‘Fine Gael emerges as the dominant party to take three seats’
There were no boundary change here since 2007 but with 24 candidates, the most in the country, this was always likely to be a long count. So it was, with demands for recounts protracting matters further. As well as the five candidates elected, the constituency can claim a sixth TD, as Pat Deering, the Fine Gael TD for Carlow–Kilkenny, lives in the area of east Carlow that, to the resentment of its inhabitants, makes up part of the Wicklow constituency.
Fine Gael emerged as the dominant party, winning close to 40 per cent of the votes and three of the five seats. In 2002 it had been down to 16 per cent and one seat, so this represented very impressive growth. Andrew Doyle, first elected in 2007, headed the poll, Billy Timmins was second home, and yet another case of good Fine Gael vote management meant that the youthful newcomer Simon Harris came in third.
Labour suffered from the retirement of former deputy leader Liz McManus. The party’s vote scarcely rose compared with 2007, and its three candidates made heavy weather of holding the seat in a constituency where in 2002, when the national conditions were much less favourable, it had come within 20 votes of taking two seats. Despite receiving fewer than half of running mate Tom Fortune’s transfers on the sixteenth count, Anne Ferris took the fourth seat quite securely.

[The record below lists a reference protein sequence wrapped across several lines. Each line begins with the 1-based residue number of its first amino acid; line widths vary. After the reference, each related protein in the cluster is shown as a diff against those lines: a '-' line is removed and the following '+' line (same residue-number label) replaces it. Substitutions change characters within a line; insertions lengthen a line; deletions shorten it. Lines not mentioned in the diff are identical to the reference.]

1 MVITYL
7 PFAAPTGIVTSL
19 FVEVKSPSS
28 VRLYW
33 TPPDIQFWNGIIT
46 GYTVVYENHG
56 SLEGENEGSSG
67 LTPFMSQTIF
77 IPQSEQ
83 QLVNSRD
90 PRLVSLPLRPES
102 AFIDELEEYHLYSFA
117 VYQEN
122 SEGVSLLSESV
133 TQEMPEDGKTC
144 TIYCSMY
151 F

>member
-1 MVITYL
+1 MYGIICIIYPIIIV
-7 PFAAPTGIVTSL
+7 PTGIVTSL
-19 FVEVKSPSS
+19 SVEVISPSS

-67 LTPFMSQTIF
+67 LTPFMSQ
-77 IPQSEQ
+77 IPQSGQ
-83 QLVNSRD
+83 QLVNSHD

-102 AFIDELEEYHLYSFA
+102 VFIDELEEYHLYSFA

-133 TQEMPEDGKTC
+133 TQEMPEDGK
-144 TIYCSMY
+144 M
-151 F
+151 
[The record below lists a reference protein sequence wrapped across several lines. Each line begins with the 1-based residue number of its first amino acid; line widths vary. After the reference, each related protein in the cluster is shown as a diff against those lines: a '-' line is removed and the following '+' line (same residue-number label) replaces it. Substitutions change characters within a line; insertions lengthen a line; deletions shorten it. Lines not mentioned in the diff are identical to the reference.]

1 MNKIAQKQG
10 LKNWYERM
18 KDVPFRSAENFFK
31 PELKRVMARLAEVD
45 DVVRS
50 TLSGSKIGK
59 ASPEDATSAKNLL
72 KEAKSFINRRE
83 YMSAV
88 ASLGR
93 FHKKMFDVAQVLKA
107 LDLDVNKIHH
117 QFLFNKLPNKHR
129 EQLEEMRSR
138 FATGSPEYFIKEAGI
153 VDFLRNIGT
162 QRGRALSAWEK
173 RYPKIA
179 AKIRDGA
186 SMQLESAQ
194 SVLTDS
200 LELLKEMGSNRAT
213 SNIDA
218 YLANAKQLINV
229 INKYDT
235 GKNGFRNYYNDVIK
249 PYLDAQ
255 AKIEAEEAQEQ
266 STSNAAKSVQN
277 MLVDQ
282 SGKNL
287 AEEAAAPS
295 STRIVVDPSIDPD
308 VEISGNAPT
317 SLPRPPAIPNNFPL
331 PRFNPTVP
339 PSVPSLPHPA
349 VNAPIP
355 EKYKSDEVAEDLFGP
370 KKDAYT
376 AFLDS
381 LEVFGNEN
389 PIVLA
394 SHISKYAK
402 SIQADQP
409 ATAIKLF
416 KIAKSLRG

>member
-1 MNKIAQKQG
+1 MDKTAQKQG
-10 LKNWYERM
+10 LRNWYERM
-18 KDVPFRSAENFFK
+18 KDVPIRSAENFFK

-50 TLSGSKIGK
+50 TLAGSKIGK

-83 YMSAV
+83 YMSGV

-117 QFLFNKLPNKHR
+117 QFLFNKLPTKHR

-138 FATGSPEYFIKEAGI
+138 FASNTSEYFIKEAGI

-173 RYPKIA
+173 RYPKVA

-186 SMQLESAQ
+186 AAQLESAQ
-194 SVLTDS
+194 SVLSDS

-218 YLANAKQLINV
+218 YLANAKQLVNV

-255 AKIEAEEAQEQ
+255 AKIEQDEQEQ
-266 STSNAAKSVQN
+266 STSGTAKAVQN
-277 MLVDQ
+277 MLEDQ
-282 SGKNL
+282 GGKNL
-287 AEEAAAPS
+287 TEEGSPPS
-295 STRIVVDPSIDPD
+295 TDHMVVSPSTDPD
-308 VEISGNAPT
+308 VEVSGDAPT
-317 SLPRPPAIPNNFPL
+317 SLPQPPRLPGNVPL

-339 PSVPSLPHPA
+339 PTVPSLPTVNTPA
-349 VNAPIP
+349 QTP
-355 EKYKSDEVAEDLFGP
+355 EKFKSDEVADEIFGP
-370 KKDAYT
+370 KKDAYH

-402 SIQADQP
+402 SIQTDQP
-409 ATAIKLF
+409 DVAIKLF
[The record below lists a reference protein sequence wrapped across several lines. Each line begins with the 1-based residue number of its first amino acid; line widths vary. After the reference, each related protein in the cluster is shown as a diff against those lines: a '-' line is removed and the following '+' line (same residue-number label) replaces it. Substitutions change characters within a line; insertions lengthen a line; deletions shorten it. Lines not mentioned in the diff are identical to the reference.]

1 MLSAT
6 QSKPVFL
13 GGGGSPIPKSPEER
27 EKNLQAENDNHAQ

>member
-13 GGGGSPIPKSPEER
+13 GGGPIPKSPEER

Fianna Fail had won 2 seats in 2007, but one of these disappeared quite quickly when Joe Behan left the party in October 2008. He stood now as an independent but was never in the race. Fianna Fail ran two candidates, outgoing TD and junior minister Dick Roche being joined on the ticket by Councillor Pat Fitzgerald from Arklow. Although Roche led on first preferences, Fitzgerald overhauled him. The elimination on the fourteenth count of Roche, whose combative style as a politician was not to everyone’s liking, produced wild applause among supporters of other parties in the counting centre.
With only 11 per cent of the votes Fianna Fail was well short of a seat, and the fifth seat lay between Sinn Fein’s John Brady and independent Stephen Donnelly. Brady led on first preferences, but Donnelly, who used his media appearances impressively during the campaign, fared better on transfers and took the last seat by just over 100 votes.